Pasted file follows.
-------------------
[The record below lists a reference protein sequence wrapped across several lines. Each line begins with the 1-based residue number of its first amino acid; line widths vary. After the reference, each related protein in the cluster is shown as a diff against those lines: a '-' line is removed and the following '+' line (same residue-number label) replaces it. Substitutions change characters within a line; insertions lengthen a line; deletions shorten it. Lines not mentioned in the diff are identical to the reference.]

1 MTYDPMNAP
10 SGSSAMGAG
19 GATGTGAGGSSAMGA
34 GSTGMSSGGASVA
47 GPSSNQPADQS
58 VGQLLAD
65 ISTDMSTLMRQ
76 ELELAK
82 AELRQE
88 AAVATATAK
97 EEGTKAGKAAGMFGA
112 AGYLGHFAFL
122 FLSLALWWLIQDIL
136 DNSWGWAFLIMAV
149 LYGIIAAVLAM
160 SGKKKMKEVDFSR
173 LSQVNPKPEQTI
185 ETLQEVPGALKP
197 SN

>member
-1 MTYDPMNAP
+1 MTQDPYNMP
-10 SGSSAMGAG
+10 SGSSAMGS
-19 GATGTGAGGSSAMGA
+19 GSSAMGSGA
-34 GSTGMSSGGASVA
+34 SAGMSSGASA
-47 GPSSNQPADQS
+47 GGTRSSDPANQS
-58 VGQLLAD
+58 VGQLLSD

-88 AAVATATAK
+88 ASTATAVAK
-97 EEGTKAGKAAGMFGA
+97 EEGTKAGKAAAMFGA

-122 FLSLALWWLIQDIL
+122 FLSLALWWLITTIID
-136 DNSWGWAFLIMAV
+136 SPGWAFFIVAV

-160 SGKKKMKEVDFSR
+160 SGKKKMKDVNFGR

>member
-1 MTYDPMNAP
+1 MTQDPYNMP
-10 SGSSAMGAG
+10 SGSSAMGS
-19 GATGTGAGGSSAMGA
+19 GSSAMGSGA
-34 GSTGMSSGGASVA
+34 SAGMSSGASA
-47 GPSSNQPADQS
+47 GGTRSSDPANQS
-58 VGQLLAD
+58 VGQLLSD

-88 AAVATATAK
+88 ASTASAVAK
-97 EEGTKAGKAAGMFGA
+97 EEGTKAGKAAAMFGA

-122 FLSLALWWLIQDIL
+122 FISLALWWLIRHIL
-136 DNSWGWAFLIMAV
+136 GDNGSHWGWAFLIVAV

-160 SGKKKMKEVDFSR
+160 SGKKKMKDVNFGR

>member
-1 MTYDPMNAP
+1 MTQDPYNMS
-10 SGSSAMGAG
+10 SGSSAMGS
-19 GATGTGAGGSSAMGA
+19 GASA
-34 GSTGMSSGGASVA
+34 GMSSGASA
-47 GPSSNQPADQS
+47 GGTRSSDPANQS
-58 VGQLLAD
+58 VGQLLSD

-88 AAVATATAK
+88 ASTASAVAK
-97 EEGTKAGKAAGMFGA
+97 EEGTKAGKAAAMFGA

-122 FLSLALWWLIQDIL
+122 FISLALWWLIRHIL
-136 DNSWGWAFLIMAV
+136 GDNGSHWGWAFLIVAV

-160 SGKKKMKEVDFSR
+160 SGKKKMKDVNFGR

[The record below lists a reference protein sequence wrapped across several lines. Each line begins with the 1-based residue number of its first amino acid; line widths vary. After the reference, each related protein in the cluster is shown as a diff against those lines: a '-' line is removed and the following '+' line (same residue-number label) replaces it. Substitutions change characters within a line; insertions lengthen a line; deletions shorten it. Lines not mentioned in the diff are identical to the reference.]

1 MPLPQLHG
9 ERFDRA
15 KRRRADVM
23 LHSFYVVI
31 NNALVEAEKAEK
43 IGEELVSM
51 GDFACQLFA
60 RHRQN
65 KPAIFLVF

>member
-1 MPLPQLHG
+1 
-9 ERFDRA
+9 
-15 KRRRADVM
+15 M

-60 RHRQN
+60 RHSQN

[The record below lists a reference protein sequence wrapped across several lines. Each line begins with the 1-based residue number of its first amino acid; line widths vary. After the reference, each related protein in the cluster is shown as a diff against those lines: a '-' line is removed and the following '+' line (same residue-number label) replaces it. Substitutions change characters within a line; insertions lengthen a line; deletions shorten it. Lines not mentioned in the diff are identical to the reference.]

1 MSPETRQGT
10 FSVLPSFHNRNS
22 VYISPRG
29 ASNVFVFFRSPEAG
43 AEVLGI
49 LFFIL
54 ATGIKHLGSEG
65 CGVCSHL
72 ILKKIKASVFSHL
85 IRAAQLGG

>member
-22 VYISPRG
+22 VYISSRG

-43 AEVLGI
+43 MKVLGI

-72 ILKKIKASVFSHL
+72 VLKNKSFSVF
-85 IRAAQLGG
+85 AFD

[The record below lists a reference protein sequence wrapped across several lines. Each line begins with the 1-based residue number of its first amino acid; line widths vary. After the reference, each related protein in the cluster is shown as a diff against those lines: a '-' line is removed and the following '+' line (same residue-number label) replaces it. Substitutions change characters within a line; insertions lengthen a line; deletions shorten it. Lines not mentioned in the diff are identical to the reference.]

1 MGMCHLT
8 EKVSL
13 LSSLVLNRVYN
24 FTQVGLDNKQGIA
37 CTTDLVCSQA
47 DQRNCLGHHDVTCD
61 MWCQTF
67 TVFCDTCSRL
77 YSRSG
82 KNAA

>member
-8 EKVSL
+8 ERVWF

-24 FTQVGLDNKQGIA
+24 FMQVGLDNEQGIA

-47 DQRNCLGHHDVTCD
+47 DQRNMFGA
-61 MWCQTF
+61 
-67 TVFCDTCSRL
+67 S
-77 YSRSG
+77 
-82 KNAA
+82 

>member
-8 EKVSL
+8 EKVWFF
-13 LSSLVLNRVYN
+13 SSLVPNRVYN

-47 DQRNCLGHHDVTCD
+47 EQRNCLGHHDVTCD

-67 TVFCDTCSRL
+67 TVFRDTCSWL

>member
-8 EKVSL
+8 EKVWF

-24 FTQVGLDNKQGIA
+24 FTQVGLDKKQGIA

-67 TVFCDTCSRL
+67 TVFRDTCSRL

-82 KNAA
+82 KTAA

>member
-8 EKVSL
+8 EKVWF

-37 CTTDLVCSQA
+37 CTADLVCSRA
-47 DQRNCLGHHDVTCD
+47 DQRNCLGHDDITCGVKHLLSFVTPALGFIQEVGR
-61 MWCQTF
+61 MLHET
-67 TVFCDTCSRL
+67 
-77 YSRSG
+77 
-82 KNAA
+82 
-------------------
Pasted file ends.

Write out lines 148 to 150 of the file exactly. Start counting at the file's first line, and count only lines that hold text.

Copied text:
+61 
-67 TVFCDTCSRL
+67 S